Recently, I finally got around to watching director Steven Soderbergh’s controversial movie Che, starring Benicio del Toro.
I think it’s an interesting movie that’s worth seeing, though I can understand why it sparked protests by Cuban-Americans in Miami.
It takes a relatively sympathetic view of Fidel Castro, his right hand man Ernesto ‘Che’ Guevara, and the Cuban Revolution that toppled dictator Fulgencio Batista on New Year’s Day in 1959 — and eventually led to Cuba’s continuing Communist dictatorship under Fidel and his brother Raul.
Back in the late 1950s and the early days of Castro’s regime, there were some sympathetic stories about Fidel and his Cuban rebels in men’s adventure magazines, as there were in the mainstream media.
In 1959, Errol Flynn even made a so-bad-it’s-good men’s adventure style movie that portrayed Castro and his guerrillas as as heroic freedom fighters, called Cuban Rebel Girls.
It co-starred ol’ wicked Flynn’s teenage girlfriend Beverly Aadland.
Not long after Cuban Rebel Girls bombed at the box office, Flynn died from liver disease and Castro soon began playing footsie with Nikita Khrushchev and the Soviet Union.
“El Jefe” declared himself a Communist. In 1962, he let the Soviets put nuclear missiles in Cuba, creating the “Cuban Missile Crisis” that nearly resulted in a nuclear war.
So you won’t find sympathetic stories about Castro and his revolution in men’s adventure magazines from the 1960s and 1970s.
As noted by Adam Parfrey in his great book about the genre, It’s a Man’s World:
“Men’s adventure magazines increased their circulation during the height of those uneasy days known as the Cold War. The magazines themselves helped disseminate Cold War code words, issuing anxiety, paranoia, Red Threat, and Yellow Peril every month, though it did so in many issues with a Terry Southern sort of satirical exaggeration. Fidel Castro replaced Nazi and Jap with his own variety of sadistic torture of very white American women, peppered with suggestive Spanish commentary.”
Men’s adventure art expert and collector Rich Oberg owns the original paintings done for some of the best examples of over-the-top evil Cuban Commie covers created for men’s pulp mags. Recently, Rich sent me photos of several of them and, with his kind permission, I’m posting them here.
One of the most famous (or infamous) is the the cover painting Norman Saunders created for the November 1964 issue of New Man magazine.
It shows a leering Castro lookalike getting ready to burn the heaving breast of a scantily-clad white woman with a Cuban cigar. In the background, his comrades are subjecting two other hapless damsels to other forms of bondage and torture. It’s a gonzo scene that goes with the gonzo story inside, “SLAVES OF SIN FOR CASTRO’S TRAVELING TORTURE MASTER.”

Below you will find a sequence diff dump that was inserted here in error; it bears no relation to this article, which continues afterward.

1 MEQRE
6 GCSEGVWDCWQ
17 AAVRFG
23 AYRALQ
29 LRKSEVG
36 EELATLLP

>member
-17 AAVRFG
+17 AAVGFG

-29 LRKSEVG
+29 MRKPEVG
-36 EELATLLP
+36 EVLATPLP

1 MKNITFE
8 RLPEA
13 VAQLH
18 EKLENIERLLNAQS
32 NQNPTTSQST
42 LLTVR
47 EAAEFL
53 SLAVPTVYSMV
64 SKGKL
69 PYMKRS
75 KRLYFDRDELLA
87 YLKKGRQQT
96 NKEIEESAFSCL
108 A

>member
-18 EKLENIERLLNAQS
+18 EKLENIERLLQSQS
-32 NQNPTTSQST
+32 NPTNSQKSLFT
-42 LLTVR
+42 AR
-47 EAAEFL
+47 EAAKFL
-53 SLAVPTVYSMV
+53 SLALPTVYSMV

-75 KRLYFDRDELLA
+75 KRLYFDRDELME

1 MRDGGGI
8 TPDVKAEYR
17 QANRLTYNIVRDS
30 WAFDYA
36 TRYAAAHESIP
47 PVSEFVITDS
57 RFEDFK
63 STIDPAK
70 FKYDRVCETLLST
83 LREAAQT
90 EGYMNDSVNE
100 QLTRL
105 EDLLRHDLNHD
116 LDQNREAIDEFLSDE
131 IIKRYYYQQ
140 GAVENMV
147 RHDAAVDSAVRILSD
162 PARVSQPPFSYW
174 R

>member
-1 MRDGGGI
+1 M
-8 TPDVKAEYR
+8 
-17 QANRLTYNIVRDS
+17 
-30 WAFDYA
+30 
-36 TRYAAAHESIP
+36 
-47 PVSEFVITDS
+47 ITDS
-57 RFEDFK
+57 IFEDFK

New Man was published from 1963 to 1971 by the Reese and Emtee companies, owned by B. R. “Bud” Ampolsk and Maurice Rosenfield (spelled Rosenfeld by some sources).
Ampolsk and Rosenfield put out of some of the most outlandish men’s pulp mags, such as Man’s Book, Man’s Epic, Man’s Story, Men Today, New Man and World of Men. Their envelope-pushing periodicals helped inspire the term “men’s sweats,” a slang name for the men’s adventure magazine genre.
Another classic evil Cuban Commie cover painting, also by Norman Saunders, is on the the September 1965 issue of New Man. It’s even further out than the November ‘64 example. So is the title of the story it was done for: “KISS THE SKULL OF DEATH, MY BEAUTIFUL MUCHACHA!”
Rich Oberg also sent me a photo of the original cover for an evil Cuban Commie cover by another favorite artist of Ampolsk and Rosenfield, Norm Eastman, who did most of the famous Nazi bondage and torture cover paintings used on Reese and Emtee magazines.
Eastman’s evil Cuban Commie painting adds two classic S&M touches, chains and whipping. It was for a story with the awesomely outré title “WATCH HER DIE SCREAMING, GRINGO DOG!”
(Clearly, these kinds of images and stories are totally politically incorrect. And, if you’re unable to appreciate the campiness of such cultural artifacts you should not be reading this blog.)
By the way, there’s a previous post on this blog about one of my favorite Fidel Castro stories from a men’s pulp mag.
It was published in the December 1965 issue of Adventure magazine and is titled “CASTRO’S BEST-KEPT SEX SECRET.”
It supposedly explains how a sex-related event in 1948 turned Castro into a megalomaniacal madman and ultimately resulted in the Cuban Revolution.
If you haven’t read that one yet, click this link to download the entire story in PDF format.
It’s a classic.
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